American Academy of Allergy, Asthma and Immunology Annual Meeting
American Academy of Allergy, Asthma and Immunology Annual Meeting
April 06, 2020
2 min read
Save

Hurricane Maria’s impact on respiratory disease lingers

You've successfully added to your alerts. You will receive an email when new content is published.

Click Here to Manage Email Alerts

We were unable to process your request. Please try again later. If you continue to have this issue please contact customerservice@slackinc.com.

Hurricane Maria caused some residents of Puerto Rico to experience upper respiratory illness symptoms up to 1 year after the storm struck, according to study findings.

“Environmental emergencies exacerbate many health disparities, including in respiratory-related illnesses,” Félix E. Rivera-Mariani, PhD, principal investigator of respiratory and immunology projects at Larkin University, told Healio Primary Care.

The findings were scheduled to be presented in Philadelphia at the American Academy of Allergy, Asthma and Immunology Annual Meeting, which was canceled due to the COVID-19 pandemic.

Researchers collected dust samples from flooded (n = 26) and nonflooded (n = 24) homes and tested them using an enzyme-linked immunosorbent assay, or ELISA, for the pro-inflammatory cytokines interleukin (IL)-1 beta, IL-6 and IL-8 up to 2 years after the storm.

 

Rivera-Mariani and colleagues found that the induced concentration of IL-1 beta, IL-6 and IL-8 in homes from flooded areas was 93%, 21% and 363% higher in the first year after the storm compared with the second year. They found “a strong positive correlation” between the induced concentrations of the cytokines in year 1 (P = .04 to P < .001) but not in year 2 or in homes in nonflooded areas.

In a separate study, the researchers reported that some residents who self-reported flooding in their homes experienced more instances of rhinitis, nasal congestion and/or nasal, throat and eye irritation than those who said their homes were not flooded.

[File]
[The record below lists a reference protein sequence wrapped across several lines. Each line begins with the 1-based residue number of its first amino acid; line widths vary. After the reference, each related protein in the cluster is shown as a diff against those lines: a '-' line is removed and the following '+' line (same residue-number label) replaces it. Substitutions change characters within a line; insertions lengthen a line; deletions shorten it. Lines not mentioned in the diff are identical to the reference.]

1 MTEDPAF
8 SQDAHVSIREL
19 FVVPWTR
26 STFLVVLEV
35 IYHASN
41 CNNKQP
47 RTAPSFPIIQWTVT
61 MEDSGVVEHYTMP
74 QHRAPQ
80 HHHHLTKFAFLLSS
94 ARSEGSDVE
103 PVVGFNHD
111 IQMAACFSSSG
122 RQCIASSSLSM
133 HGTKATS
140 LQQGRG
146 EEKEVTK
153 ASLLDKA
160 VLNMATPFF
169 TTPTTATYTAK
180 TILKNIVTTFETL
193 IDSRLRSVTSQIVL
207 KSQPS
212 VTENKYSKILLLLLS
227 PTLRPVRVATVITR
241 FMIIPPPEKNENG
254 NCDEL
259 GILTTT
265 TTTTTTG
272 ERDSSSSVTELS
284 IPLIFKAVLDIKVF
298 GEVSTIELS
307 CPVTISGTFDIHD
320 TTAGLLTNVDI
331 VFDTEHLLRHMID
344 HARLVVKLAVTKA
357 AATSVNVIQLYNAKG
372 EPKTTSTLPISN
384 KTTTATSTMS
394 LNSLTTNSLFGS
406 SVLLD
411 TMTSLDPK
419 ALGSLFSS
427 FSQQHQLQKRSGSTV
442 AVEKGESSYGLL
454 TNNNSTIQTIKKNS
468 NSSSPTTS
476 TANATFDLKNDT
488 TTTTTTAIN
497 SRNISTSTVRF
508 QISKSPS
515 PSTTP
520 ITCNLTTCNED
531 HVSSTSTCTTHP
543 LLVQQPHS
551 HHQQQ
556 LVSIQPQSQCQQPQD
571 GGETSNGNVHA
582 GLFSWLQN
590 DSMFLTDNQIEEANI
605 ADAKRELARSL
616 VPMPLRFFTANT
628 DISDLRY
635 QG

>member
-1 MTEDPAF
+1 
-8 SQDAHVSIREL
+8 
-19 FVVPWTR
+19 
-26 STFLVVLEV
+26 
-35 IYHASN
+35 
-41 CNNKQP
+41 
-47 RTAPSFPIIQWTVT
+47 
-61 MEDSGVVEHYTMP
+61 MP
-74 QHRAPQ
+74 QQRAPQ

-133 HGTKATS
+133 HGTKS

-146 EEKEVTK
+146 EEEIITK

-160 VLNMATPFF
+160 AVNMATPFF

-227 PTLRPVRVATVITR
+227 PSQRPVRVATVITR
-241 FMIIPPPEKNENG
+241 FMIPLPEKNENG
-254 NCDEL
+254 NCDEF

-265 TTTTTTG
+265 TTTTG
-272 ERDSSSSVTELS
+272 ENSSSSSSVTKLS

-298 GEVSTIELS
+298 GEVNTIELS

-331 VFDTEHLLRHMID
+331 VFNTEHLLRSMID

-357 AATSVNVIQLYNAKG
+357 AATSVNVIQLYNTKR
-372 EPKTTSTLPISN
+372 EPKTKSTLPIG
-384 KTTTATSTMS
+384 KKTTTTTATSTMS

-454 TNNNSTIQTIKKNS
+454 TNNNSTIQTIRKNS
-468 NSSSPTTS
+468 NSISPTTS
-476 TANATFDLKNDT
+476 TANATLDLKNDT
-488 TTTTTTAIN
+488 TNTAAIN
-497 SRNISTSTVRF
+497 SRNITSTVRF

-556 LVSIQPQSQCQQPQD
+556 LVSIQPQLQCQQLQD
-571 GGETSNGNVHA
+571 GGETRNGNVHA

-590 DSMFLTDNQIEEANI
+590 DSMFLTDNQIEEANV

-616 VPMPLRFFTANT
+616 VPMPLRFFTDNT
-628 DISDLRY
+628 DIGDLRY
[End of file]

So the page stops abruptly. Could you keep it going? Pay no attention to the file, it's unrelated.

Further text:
Rivera-Mariani said that results from studies that measured the impact of Hurricanes Katrina and Sandy were similar to theirs. However, that does not mean all hurricanes cause the same consequences.

“It is difficult to predict if impacts in the aftermath of other hurricanes will be comparable, since meteorological and atmospheric variabilities also differ in the aftermath of major hurricanes.”

Hurricane season starts June 1 and lasts until Nov. 30, according to the National Oceanic and Atmospheric Administration. Rivera-Mariani encouraged physicians to be prepared ahead of time to provide residents interventions that reduce the frequency and control the severity of upper respiratory and lower respiratory illnesses after a serious storm hits. – by Janel Miller

References:

Nasser S, et al. Associations between upper respiratory symptom scores of Puerto Rican residents, pro-inflammatory potential of indoor settled dust, and level of water damage to homes during Hurricane Maria. American Academy of Allergy, Asthma and Immunology; March 13-16, 2020 (Conference cancelled).

National Oceanic and Atmospheric Administration. Tropical cyclone climatology. https://www.nhc.noaa.gov/climo/. Accessed March 18, 2020.

Pellechio S, et al. IL-1, IL-6, and IL-8-inducing potential of indoor settled dust from homes one and two-years post-Hurricane Maria in San Juan, Puerto Rico. American Academy of Allergy, Asthma and Immunology; March 13-16, 2020 (Conference cancelled).

Disclosures: Rivera-Marini reports research support from NIH. Healio Primary Care could not confirm the other authors' relevant financial disclosures at the time of publication.